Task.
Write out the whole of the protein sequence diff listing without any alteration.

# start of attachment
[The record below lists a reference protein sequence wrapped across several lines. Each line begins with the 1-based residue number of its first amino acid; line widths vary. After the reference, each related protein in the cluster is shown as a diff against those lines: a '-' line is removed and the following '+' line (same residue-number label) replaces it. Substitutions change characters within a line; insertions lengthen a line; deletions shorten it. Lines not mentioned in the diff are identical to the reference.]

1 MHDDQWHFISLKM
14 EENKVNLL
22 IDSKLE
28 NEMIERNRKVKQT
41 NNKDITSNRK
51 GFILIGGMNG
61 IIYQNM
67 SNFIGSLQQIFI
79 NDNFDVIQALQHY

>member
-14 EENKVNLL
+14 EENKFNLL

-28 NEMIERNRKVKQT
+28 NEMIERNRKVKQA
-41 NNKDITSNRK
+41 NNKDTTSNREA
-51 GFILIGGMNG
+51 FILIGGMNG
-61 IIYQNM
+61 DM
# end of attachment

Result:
[The record below lists a reference protein sequence wrapped across several lines. Each line begins with the 1-based residue number of its first amino acid; line widths vary. After the reference, each related protein in the cluster is shown as a diff against those lines: a '-' line is removed and the following '+' line (same residue-number label) replaces it. Substitutions change characters within a line; insertions lengthen a line; deletions shorten it. Lines not mentioned in the diff are identical to the reference.]

1 MHDDQWHFISLKM
14 EENKVNLL
22 IDSKLE
28 NEMIERNRKVKQT
41 NNKDITSNRK
51 GFILIGGMNG
61 IIYQNM
67 SNFIGSLQQIFI
79 NDNFDVIQALQHY

>member
-14 EENKVNLL
+14 EENKFNLL

-28 NEMIERNRKVKQT
+28 NEMIERNRKVKQA
-41 NNKDITSNRK
+41 NNKDTTSNREA
-51 GFILIGGMNG
+51 FILIGGMNG
-61 IIYQNM
+61 DM